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26

Whipped cream was made for centuries before the mixer was invented. :) You can do it with simply a balloon whisk. Things that may help though: Very cold cream (not freezing) Very cold bowl and whisk (put them in the freezer for 20 minutes prior to using) Copper bowl The process is simply to start slow until you see bubbles form, then speed up until you ...


18

The simple answer is: You reduce a cream sauce the same way you reduce any other sauce, by simmering it until a certain amount of liquid is gone, just like the instructions said. You have to be careful about temperature though, because milk (or cream) can burn at high temperatures, and then your sauce is ruined. You should keep it to a low or at most ...


17

Heavy cream can be frozen but only if intended to be used in its liquid form (soups, sauces, etc.) It will not whip properly once frozen. I agree with Pointy that there's really no point in freezing it because it's usually dated about 2 months out from the time I'm purchasing it. Additionally, if kept cold and not left out on the counter unnecessarily (as ...


13

The ideal temperature for whipping cream is between 35 degrees F and 50 degrees F (1 2/3 degrees C to 10 degrees C). In order to maintain this temperature, you may want to chill your bowl and beaters in your fridge until cold, but you should be able to whip cream just fine as long as you do not let it rest once you remove it from the fridge. Above 50 ...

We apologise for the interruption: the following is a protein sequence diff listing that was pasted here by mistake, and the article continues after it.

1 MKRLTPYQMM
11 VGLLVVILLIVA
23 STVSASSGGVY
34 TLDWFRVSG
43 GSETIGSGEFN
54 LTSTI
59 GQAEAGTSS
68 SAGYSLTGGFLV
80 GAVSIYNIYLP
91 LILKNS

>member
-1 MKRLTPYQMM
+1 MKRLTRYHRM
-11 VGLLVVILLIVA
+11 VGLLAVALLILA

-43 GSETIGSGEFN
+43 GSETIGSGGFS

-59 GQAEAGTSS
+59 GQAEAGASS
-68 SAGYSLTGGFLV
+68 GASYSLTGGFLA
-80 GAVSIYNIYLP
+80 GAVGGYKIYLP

13

I don't think so. In the mayonnaise case, all that has happened is the fat has come out of emulsion and gathered together again, so you can re-emulsify it. In the whipped cream case, you've started to create large fat crystals (butter). I guess technically it might work to heat it up to melt the butter, re-emulsify it into cream and then beat it again, but I ...


12

You can't really substitute double cream for butter as the fat/water ratio is different - it's basically just too wet. However, guess what they make butter out of - cream! If you 'over whip' cream, the fat separates from the liquid leaving you with fresh butter. Naturally this is easy if you have an electric mixer. If you're doing it by hand, prepare to be ...


11

I would think this is happening because your cream is just about to turn sour. As cream ages, lactic acid builds up in it. The acidity in your coffee is enough at that point to push the cream over the edge to curdling. Try newer cream or a very low-acid coffee with old cream and you should be OK.


11